"Not supplementing is no longer something that is without its effects and consequences. Not supplementing - not making one's spiritual practice into an integral spiritual practice - can slowly kill you, more or less literally, or worse: figuratively, because what kills you is the the soul struggling to be reborn into today's integral age, struggling to be born into it's own highest estate of Freedom and Fullness,** struggling to acknoweldge the the Spirit that that embraces the the entire Kosmos whole, with love and charity, valor and compassion, care and consciousness, interiority and identity, radiance and luminosity, ecstacy and clarity, all at once, and once and for all."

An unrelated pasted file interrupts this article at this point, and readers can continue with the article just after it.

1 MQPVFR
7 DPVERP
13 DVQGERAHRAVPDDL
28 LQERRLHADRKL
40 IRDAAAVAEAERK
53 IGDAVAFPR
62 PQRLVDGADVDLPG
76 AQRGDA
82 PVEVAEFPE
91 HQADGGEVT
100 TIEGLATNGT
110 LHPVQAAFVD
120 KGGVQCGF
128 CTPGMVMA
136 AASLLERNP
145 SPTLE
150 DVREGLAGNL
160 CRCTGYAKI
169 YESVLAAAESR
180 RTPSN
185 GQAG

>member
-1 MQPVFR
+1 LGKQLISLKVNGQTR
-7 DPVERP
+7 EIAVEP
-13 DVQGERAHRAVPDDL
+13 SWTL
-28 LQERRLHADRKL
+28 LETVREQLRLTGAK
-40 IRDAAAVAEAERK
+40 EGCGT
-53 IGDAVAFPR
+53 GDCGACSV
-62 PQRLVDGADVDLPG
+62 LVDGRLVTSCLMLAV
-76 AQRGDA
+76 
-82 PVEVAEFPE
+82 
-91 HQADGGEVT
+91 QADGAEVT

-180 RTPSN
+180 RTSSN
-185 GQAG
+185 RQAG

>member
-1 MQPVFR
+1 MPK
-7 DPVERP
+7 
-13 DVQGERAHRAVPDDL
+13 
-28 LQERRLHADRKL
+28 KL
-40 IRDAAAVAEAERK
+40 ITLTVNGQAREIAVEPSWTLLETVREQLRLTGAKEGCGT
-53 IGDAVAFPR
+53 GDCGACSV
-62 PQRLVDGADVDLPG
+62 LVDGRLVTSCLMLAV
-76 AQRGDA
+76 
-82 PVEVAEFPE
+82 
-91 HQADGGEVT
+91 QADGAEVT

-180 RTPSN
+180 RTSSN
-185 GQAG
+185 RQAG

What Wilber is talking about, spirit, could easily be any other, and all other, practices.....and without balancing those practices, heart, mind, body, and spirit, you have to stop and ask yourself, "is it integral, or am I not quite there, yet?

*That's too bad, because , as good as it is, and it is very, very good, it is by definition, a solitary practice. i.e., "Home Study Kit." Murphy and Leonard's ITP is, at this point, and in my opinion, more integral than the I-I's ILP. Why? Because ITP does include group practices. There's an entire chapter called "The Magic of Community," something sorely lacking in the ILP Home Study far. It's not that the ILP creators aren't aware of the lower left community aspect, so it's hard to understand why they left the lower right structures out. I think they may have just run out of time. New ILP study groups, like SeattleIntegral, are exploring the community aspects of an ILP.